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Publisher: Taylor & Francis
Languages: English
Types: Article
Subjects: V500, X300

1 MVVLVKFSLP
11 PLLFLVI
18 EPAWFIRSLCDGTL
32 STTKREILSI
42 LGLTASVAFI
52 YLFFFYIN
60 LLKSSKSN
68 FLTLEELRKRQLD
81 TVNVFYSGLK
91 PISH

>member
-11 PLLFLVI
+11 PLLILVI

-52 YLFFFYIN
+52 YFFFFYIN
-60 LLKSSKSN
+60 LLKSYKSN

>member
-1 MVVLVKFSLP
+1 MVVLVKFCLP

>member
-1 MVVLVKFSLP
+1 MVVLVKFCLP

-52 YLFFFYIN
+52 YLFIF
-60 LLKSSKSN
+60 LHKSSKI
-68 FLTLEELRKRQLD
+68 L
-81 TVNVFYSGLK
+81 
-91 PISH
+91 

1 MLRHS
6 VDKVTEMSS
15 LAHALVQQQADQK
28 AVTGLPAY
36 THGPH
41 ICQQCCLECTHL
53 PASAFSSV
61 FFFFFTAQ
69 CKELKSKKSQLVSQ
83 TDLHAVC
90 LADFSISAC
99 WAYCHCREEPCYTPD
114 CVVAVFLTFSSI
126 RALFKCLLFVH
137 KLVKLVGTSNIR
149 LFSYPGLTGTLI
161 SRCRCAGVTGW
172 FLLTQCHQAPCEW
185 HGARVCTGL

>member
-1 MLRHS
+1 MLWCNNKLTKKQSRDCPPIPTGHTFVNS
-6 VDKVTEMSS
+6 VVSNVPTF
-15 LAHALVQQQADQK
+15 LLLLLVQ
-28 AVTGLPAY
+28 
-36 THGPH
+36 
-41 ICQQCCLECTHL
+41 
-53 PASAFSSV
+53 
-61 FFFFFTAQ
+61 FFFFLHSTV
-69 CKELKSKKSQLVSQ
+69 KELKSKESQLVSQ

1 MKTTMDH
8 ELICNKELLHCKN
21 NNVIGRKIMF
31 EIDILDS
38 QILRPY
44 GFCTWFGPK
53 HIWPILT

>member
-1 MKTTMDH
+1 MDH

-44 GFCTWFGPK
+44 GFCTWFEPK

For Rousseau, there are only three things he does not reason away\ud apart from reason itself: self-interest, the good and, at least until Emile,\ud pity. This paper argues that it is Rousseau’s original formulation of\ud pity in the Second Discourse that is able to provide the extra-rational\ud conception of ethics that his political and educational philosophy\ud lacks when limited to a reading of the Social Contract and Emile. This\ud paper will also show how the reconceptualisation of these existential\ud predicates is usefully aligned with a reading of Derrida’s conceptions of\ud immunity and autoimmunity. By reconceiving Rousseau’s educational\ud and political thinking in terms of the primacy of pity rather than\ud reason, this paper will present a kind of philosophical prototype for\ud beginning to rethink contemporary educational and political logic in\ud terms of the primacy of pity more generally.
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